I know that not all of you believe in Jesus but you all believe in chocolate, so let’s start with the bad news: DCSpeakeasy’s production is long on religion, but there’s not a drop of the sweet stuff. (Storyteller Eva Salvetti passes around some brown rice, but believe me, it is an inadequate substitute). The good news is that the storytelling is done with such wit, humility, acuity and humanity that it is like chocolate to the ears.
There is another name for religion: All We Do Not Understand. It is a broad subject, encompassing the origins of the Universe, the vastness of space, the existence of the soul, and life after death. It insists that there is a high good order behind all the chaos we experience. In the sad wake of the recent death of a beloved Washington artist, I do not know which religion is true, but I would prefer that one of them be.
So would most people, it seems. Stephanie Garibaldi, a burned-out engineering student on holiday from her life, discovered a new calling in a Mexican country village: fertility goddess. Rural folk frequently require that their gods and goddesses come with practical benefits, and Garibaldi soon found herself laying her hands upon males and females of all species.
Religion is often an instrument of authority, so it is no surprise that in the process of maturing many people turn away from religion as a way of identifying themselves. It was not so for the Argentinean Salvetti, whose hippie parents considered religion the opiate of the people, and who did not smoke opium. So she took the only path to rebellion open to her – as avatar of Catholicism, so bound to the two-thousand-year-old religion that she washed the Church walls while her parents demonstrated in behalf of the elected government. This is not a new story – a similar routine made Michael J. Fox’s career some thirty years ago – but Salvetti dishes it out with wit and charm.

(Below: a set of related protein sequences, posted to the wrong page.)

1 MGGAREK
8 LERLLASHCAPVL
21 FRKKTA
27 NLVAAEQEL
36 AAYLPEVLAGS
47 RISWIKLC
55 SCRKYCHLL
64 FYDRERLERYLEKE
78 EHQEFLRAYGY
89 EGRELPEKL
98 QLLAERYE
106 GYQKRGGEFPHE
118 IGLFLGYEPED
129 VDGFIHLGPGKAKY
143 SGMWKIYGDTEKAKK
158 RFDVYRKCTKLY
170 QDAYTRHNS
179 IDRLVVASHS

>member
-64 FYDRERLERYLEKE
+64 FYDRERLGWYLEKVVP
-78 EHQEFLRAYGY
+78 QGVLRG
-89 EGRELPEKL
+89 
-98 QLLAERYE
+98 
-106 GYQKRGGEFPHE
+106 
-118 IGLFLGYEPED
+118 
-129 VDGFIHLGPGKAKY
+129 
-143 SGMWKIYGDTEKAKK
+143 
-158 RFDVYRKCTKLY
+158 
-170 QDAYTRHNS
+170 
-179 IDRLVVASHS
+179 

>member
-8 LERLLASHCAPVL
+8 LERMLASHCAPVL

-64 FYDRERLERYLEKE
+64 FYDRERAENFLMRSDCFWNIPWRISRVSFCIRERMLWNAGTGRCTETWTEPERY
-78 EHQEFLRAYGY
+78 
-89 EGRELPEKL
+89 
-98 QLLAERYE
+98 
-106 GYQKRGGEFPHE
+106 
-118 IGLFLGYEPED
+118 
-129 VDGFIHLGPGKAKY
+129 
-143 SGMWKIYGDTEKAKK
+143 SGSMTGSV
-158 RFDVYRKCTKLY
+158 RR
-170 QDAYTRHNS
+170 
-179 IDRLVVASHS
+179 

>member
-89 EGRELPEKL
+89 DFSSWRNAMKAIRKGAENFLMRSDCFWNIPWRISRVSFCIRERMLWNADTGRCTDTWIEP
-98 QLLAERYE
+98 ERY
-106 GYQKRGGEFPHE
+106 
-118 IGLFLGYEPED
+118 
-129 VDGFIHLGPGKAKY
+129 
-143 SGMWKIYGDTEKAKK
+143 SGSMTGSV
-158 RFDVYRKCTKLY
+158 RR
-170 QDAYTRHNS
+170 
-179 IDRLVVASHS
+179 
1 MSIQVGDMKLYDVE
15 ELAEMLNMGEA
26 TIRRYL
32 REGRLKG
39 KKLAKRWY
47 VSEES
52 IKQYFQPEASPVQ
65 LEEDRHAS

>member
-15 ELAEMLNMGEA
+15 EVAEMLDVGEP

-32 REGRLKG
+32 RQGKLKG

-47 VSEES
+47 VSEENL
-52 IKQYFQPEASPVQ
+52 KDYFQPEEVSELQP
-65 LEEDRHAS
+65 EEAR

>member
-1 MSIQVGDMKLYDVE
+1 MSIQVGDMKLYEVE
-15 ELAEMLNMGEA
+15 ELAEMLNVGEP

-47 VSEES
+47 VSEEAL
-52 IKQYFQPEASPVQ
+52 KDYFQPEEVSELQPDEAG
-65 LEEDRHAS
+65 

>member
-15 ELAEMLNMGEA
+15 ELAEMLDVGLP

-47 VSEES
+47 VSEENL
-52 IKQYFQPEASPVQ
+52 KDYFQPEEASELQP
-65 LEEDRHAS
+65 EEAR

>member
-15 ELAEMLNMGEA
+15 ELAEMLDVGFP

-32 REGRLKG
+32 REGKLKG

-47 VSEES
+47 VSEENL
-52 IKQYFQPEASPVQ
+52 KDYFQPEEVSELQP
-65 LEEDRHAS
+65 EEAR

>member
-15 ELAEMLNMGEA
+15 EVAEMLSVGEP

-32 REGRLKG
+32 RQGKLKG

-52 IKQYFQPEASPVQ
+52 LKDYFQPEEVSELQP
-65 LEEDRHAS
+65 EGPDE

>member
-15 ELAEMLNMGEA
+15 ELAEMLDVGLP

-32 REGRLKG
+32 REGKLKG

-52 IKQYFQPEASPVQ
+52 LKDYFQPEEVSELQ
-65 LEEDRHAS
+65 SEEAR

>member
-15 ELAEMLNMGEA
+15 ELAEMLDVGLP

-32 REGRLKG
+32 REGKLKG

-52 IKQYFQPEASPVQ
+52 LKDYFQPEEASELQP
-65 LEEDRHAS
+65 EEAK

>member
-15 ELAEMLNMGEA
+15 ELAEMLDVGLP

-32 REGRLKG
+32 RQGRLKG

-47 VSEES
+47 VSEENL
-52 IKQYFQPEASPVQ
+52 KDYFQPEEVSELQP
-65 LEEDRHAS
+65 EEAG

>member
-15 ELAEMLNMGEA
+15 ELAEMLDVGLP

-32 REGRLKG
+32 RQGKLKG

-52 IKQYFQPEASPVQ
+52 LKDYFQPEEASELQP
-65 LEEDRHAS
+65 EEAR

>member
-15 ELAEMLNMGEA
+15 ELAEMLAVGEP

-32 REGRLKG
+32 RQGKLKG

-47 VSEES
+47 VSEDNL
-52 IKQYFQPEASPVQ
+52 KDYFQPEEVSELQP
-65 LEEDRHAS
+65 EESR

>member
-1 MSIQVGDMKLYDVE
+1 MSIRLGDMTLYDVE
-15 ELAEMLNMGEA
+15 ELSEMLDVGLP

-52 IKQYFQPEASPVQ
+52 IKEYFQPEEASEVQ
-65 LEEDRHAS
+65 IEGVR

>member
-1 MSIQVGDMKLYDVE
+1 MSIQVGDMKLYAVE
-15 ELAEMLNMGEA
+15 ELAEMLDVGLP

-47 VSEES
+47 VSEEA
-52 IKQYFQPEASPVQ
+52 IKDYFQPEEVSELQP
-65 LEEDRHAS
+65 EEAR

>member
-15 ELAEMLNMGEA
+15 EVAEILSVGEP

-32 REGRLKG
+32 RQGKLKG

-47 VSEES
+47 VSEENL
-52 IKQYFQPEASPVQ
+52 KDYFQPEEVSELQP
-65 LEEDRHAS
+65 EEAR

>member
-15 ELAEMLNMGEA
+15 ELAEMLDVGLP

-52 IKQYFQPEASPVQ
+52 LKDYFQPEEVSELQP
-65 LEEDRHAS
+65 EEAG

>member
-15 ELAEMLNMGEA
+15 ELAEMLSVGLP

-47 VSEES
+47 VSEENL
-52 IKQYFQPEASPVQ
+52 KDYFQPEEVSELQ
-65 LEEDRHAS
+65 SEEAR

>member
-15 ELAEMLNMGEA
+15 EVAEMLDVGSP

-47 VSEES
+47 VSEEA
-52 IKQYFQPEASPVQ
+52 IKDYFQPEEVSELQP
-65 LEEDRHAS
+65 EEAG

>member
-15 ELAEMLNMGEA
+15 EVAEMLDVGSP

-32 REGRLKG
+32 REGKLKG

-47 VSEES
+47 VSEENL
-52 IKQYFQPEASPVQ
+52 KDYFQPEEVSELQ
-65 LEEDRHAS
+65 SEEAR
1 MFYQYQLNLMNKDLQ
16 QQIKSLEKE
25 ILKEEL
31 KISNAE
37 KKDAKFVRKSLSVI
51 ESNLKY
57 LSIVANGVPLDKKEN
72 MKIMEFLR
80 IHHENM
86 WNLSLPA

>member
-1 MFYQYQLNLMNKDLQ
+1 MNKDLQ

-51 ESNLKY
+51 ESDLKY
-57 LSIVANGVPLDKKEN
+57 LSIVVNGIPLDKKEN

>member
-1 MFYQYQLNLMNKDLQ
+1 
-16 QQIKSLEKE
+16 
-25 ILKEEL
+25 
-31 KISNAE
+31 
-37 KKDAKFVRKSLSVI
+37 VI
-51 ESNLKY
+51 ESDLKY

Amy Saidman’s Jewishness seems less an exercise in religious belief than one in cultural identity. Like all of the despised peoples (by which I mean all peoples), Jews are made strong by the abuse they take, and Saidman’s list culminates in her being locked in jail. Imprisoned, she discovers something about her cultural roots that she’s known all along.
SpeakeasyDC saves the best until last, and so have I. Travis Wright, psychologist and clog-dancing champion, grew up in a household where the embrace of Jesus was personal, intimate and constantly available, just like the embrace of his mother. As he became a man, he discovered – quite to his dismay – that he was gay. He presumed that Jesus, just like his mother, would whup his butt if He found out, so Wright was in the closet for a long time. The story of Wright’s discovery (by logic and intuition) that Jesus is – must be – a reasonable Guy, willing to take responsibility for His creation, is the story of the discovery of wisdom.
- Running Time: 90 minutes
- Tickets: Chocolate Jesus
- Remaining Shows: Wed, July 16 at 7 . Fri, July 18 at 7:45 . Sat, July 19 at 7:30 . Sun, July 20 at 5
- Where: Chief Ike’s Mambo Room, 1725 Columbia Road NW